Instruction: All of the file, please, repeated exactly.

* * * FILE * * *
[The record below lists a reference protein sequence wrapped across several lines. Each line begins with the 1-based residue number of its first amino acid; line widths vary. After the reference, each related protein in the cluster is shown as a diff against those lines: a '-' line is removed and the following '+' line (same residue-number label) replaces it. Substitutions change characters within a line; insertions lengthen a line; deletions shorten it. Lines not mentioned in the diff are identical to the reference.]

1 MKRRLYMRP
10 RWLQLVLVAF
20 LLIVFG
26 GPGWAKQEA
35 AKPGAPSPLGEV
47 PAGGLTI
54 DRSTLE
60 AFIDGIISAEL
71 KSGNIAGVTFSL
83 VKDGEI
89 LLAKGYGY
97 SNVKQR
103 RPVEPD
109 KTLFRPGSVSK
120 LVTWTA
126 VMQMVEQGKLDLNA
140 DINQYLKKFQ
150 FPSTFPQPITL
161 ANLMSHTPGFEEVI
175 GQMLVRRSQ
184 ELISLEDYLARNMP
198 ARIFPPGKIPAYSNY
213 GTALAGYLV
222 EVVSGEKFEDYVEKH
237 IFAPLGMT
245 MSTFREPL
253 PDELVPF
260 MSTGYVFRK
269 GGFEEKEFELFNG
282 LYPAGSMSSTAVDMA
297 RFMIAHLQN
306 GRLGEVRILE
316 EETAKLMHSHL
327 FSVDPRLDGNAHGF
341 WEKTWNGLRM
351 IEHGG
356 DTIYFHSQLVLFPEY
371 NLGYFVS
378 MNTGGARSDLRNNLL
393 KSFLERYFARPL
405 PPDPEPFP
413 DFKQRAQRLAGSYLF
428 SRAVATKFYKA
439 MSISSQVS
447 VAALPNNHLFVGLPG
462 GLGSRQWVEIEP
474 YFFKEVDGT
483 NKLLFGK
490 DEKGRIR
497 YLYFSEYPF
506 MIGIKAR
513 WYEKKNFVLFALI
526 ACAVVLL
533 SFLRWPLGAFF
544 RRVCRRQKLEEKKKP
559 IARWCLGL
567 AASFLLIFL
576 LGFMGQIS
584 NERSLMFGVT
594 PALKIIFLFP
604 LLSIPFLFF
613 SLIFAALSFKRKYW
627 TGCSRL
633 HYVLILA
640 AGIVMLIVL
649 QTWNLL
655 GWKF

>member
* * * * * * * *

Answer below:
[The record below lists a reference protein sequence wrapped across several lines. Each line begins with the 1-based residue number of its first amino acid; line widths vary. After the reference, each related protein in the cluster is shown as a diff against those lines: a '-' line is removed and the following '+' line (same residue-number label) replaces it. Substitutions change characters within a line; insertions lengthen a line; deletions shorten it. Lines not mentioned in the diff are identical to the reference.]

1 MKRRLYMRP
10 RWLQLVLVAF
20 LLIVFG
26 GPGWAKQEA
35 AKPGAPSPLGEV
47 PAGGLTI
54 DRSTLE
60 AFIDGIISAEL
71 KSGNIAGVTFSL
83 VKDGEI
89 LLAKGYGY
97 SNVKQR
103 RPVEPD
109 KTLFRPGSVSK
120 LVTWTA
126 VMQMVEQGKLDLNA
140 DINQYLKKFQ
150 FPSTFPQPITL
161 ANLMSHTPGFEEVI
175 GQMLVRRSQ
184 ELISLEDYLARNMP
198 ARIFPPGKIPAYSNY
213 GTALAGYLV
222 EVVSGEKFEDYVEKH
237 IFAPLGMT
245 MSTFREPL
253 PDELVPF
260 MSTGYVFRK
269 GGFEEKEFELFNG
282 LYPAGSMSSTAVDMA
297 RFMIAHLQN
306 GRLGEVRILE
316 EETAKLMHSHL
327 FSVDPRLDGNAHGF
341 WEKTWNGLRM
351 IEHGG
356 DTIYFHSQLVLFPEY
371 NLGYFVS
378 MNTGGARSDLRNNLL
393 KSFLERYFARPL
405 PPDPEPFP
413 DFKQRAQRLAGSYLF
428 SRAVATKFYKA
439 MSISSQVS
447 VAALPNNHLFVGLPG
462 GLGSRQWVEIEP
474 YFFKEVDGT
483 NKLLFGK
490 DEKGRIR
497 YLYFSEYPF
506 MIGIKAR
513 WYEKKNFVLFALI
526 ACAVVLL
533 SFLRWPLGAFF
544 RRVCRRQKLEEKKKP
559 IARWCLGL
567 AASFLLIFL
576 LGFMGQIS
584 NERSLMFGVT
594 PALKIIFLFP
604 LLSIPFLFF
613 SLIFAALSFKRKYW
627 TGCSRL
633 HYVLILA
640 AGIVMLIVL
649 QTWNLL
655 GWKF

>member